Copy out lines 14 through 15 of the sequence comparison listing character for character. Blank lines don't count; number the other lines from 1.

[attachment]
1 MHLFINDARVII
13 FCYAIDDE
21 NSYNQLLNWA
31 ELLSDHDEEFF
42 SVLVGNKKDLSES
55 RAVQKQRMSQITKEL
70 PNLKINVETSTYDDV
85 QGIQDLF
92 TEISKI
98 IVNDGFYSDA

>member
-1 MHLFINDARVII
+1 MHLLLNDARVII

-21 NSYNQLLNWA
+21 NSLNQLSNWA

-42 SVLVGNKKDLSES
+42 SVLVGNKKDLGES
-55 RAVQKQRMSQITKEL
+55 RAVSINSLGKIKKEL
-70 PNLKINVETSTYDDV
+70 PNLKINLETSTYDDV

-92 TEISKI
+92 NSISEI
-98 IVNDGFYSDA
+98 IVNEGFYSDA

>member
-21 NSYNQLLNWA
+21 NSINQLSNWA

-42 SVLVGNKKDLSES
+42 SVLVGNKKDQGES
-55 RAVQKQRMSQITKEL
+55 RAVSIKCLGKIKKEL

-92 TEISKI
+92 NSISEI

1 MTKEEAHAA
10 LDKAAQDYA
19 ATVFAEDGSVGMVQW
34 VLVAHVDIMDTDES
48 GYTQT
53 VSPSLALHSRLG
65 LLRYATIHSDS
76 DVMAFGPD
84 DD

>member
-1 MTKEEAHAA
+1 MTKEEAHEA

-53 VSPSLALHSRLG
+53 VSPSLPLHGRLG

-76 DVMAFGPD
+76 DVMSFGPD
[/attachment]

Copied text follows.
-21 NSYNQLLNWA
+21 NSLNQLSNWA